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Experimental Drug Preserves Memory in Rodents

A new compound prevents age-related memory loss by blocking part of the stress system.
October 18, 2010

An experimental drug developed by researchers at the University of Edinburgh reverses age-related memory decline in mice, returning their brains to a more youthful state of cognitive function. The compound is designed to dampen the production of glucocorticoids, stress hormones that are thought to damage the brain’s learning and memory centers over time.

“What’s most surprising is that even short-term inhibition was able to reverse memory loss in old mice,” says Jonathan Seckl, a professor of molecular medicine who was involved in the research. “I don’t think people had realized this was so reversible. It takes [the animals] back to being relatively young.”

The researchers hope to develop equivalent human therapies and are now more extensively studying the safety of a closely related compound in animals. They aim to begin human testing within a year.

Scientists have long known that glucocorticoids–a class of steroid hormones that mediate our response to stressful situations–play a role in age-related memory decline. Although short-term exposure to glucocorticoids enhances the formation of memories during stressful situations, chronically high levels of the hormones are linked to greater memory loss with age, both in humans and animals. The exact mechanism underlying this link is unclear, but researchers theorize that excess exposure to the hormones makes parts of the brain more vulnerable to damage.

Seckl and his collaborators focused on an enzyme called 11β-hydroxysteroid dehydrogenase type 1 (11 β-HSD1). This enzyme generates an active version of the key glucocorticoid hormone within brain cells and some other tissues, providing a target for fine-tuning the system without blocking the overall stress response. Tinkering with the enzyme seems to have little effect on blood levels of glucocorticoids, which are produced in the adrenal glands. Instead, “this enzyme acts as an intracellular amplifier of glucocorticoids,” says Seckl. “If you take out the amplifier, you still have stress hormones, but they shout less loudly and cause less wear and tear.”

The Edinburgh team showed that knocking out either one or both copies of the gene for this enzyme in mice preserved the animals’ memory into old age. To determine whether blocking the enzyme could improve memory in already aged animals, researchers then developed a compound designed to cross into the brain and inhibit the enzyme. Just 10 days of treatment in two-year-old mice–the maximum lifespan for a typical lab mouse–was enough to improve the animals’ performance on a test of spatial memory. The treatment “returned mice to the equivalent of when they were young and fully functioning,” says Brian Walker, another researcher involved in the study. “It’s important to emphasize that we are trying to target the pathology–the role that glucocorticoids play in age-related memory decline–not just globally improving memory.” The research was published last week in the Journal of Neuroscience.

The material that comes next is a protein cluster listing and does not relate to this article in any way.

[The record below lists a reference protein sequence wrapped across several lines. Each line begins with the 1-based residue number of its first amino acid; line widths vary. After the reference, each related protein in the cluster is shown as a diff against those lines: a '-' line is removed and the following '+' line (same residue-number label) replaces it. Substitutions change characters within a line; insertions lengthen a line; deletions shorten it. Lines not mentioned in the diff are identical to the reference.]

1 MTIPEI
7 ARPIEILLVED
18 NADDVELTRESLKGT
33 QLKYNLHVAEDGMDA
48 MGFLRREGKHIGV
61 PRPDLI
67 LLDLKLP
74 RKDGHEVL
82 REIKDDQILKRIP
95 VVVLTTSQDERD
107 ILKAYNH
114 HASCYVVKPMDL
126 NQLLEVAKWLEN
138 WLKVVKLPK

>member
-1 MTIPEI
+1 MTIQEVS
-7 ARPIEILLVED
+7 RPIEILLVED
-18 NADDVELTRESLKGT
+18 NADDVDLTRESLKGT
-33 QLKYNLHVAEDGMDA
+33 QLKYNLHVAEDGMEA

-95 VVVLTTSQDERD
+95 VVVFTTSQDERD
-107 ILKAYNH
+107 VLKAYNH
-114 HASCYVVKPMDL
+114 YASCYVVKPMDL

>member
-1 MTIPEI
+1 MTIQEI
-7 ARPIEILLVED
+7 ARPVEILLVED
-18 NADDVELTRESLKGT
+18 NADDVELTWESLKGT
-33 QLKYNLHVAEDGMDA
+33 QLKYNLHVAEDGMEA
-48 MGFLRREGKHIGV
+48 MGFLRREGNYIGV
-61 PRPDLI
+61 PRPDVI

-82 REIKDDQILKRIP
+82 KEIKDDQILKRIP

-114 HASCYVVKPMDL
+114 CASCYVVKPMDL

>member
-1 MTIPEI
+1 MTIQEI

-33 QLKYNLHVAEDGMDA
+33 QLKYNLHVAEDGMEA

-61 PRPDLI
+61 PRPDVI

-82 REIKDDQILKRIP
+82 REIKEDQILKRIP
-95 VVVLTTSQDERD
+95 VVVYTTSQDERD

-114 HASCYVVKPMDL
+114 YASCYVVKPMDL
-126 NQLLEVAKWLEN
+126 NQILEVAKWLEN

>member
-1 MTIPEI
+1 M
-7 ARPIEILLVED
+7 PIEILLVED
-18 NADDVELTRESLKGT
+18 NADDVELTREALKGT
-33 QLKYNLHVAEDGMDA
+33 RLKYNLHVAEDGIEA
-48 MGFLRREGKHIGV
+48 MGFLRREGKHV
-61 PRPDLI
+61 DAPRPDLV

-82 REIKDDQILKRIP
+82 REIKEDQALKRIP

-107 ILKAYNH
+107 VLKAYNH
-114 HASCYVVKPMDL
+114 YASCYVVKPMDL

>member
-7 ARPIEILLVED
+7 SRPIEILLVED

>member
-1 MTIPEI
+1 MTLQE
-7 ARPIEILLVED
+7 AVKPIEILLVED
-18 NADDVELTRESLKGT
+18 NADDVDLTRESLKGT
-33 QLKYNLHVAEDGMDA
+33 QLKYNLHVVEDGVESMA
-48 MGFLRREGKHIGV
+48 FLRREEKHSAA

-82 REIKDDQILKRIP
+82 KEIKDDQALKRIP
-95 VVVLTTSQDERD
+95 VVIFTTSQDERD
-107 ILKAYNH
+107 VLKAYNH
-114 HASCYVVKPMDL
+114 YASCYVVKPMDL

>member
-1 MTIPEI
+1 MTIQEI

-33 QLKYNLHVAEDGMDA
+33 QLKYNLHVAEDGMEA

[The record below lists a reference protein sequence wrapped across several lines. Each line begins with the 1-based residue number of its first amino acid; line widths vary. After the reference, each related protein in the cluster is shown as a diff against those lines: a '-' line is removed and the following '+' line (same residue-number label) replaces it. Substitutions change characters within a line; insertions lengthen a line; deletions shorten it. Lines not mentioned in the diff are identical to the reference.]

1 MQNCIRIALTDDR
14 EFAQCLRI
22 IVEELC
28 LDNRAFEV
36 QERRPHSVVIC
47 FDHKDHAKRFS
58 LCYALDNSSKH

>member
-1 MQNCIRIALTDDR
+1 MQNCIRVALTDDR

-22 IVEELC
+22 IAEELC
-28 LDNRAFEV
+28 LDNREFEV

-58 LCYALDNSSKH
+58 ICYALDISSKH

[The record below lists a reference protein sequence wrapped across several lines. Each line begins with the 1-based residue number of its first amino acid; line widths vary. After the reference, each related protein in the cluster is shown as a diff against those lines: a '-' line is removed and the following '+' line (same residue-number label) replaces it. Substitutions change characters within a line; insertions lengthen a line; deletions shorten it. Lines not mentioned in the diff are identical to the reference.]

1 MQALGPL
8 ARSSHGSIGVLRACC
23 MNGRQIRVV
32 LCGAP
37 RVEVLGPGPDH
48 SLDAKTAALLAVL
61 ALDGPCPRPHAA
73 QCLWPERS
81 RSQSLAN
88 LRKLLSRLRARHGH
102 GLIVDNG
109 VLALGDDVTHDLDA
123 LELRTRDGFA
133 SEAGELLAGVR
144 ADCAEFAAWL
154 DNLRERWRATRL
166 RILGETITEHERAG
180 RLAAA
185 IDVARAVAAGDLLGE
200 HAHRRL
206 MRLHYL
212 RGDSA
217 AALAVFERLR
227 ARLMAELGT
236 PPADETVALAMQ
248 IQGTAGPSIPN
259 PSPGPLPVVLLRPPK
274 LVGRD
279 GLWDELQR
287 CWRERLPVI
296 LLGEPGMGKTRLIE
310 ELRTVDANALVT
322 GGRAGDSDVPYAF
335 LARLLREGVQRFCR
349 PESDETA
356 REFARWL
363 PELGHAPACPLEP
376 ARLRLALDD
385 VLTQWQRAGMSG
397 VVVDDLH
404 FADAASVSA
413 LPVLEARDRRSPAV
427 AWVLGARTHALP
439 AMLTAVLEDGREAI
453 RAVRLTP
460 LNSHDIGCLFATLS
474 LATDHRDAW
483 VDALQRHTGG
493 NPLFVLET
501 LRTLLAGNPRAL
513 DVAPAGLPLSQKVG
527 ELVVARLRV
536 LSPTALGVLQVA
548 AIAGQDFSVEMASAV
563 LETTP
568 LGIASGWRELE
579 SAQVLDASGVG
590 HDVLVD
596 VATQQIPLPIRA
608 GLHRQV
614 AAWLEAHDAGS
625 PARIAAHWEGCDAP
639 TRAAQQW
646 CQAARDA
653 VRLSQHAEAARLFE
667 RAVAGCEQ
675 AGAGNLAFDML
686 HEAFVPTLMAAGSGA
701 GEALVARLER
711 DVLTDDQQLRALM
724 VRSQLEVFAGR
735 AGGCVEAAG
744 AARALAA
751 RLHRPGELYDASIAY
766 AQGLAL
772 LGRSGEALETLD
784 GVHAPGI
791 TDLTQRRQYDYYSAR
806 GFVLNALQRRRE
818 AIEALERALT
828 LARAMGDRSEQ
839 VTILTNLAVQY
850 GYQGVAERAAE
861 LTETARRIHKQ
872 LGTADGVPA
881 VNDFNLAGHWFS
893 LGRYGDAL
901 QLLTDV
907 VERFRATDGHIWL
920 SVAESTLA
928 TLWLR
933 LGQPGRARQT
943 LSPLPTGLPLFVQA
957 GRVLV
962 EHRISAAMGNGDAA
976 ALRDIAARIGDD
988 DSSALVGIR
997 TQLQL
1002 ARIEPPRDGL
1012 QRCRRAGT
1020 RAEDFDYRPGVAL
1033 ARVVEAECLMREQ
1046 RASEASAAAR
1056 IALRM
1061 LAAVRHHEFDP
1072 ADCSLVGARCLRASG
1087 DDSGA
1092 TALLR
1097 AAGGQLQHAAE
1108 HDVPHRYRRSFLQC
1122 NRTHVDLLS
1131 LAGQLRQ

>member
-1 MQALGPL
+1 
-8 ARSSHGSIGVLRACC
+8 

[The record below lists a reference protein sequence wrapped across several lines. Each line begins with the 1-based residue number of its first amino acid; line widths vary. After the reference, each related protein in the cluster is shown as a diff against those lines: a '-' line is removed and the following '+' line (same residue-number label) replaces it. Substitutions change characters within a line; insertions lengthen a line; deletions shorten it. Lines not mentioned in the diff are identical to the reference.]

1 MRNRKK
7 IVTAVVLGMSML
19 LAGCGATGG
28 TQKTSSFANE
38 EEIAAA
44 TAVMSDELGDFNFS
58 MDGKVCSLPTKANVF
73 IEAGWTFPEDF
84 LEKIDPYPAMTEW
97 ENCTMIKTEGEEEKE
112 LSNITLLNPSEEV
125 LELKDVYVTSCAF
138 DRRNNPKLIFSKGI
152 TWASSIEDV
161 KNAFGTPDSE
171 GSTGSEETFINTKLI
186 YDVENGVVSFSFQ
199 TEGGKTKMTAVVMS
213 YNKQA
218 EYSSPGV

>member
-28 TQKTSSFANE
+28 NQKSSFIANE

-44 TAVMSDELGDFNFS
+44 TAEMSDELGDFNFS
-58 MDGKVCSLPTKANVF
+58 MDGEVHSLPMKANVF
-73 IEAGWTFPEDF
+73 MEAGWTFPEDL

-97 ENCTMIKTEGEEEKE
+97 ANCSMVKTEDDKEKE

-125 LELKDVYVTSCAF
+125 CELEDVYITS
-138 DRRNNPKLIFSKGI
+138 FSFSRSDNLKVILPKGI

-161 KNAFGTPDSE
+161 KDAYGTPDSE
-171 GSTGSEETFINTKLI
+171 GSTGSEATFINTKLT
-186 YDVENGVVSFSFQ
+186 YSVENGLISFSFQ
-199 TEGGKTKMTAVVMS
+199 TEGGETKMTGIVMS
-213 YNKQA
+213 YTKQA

“As a proof-of-concept study in animals, it’s fascinating,” says Bruce McEwen, a neuroscientist at Rockefeller University in New York, who was not involved in the research. “It may bring back cortisol from a level that inhibits function to a level that facilitates it.”

While it’s not yet clear how the experimental compound will affect memory in humans, some evidence suggests that drugs with a similar mechanism may be effective in older people. A drug called carbenoxolone, which inhibits the 11 β-HSD1 enzyme, among others, and which has been prescribed for stomach ulcers, improves some types of memory in both healthy older men and those with type 2 diabetes. (Type 2 diabetes, which is thought to be a risk factor for Alzheimer’s, is linked to increased glucocorticoid levels in humans.) Carbenoxolone isn’t appropriate for treating memory loss, however, Seckl says, because it has serious side effects, such as increasing blood pressure.

Researchers estimate that roughly 20 to 30 percent of people age 75 and older have elevated glucocorticoid levels (more precise figures aren’t available). Most affected is so-called declarative memory, the ability to learn new facts and remember, for example, lists. People who suffer age-related memory loss are at higher risk for developing Alzheimer’s and other forms of dementia, though the condition is not itself considered a form of dementia.

The Edinburgh compound has so far been tested only in animal models of normal aging, so scientist don’t know if the same approach would help more severe memory impairments. “Whether it would work in Alzheimer’s disease or something more aggressive, we don’t yet know,” says Seckl. His team is now studying the compound in mice that have been genetically engineered to suffer some of the symptoms of Alzheimer’s.

Previous attempts to dampen glucocorticoids’ effect on memory have had only limited success. Blocking the hormone in the blood interferes with the body’s normal stress response, and the benefits of blocking the hormone receptor appear to wear off over time, even with continued use of the drug. Most existing drugs designed to improve cognitive function, such as the Alzheimer’s drugs memantine and donepezil, act directly on neurotransmitters, chemical messengers in the brain.

The new drug may also have some beneficial side effects. Earlier animal experiments showed that blocking the enzyme in mice improves insulin sensitivity and blood sugar levels. A number of pharmaceutical companies are developing similar compounds for the treatment of type 2 diabetes.

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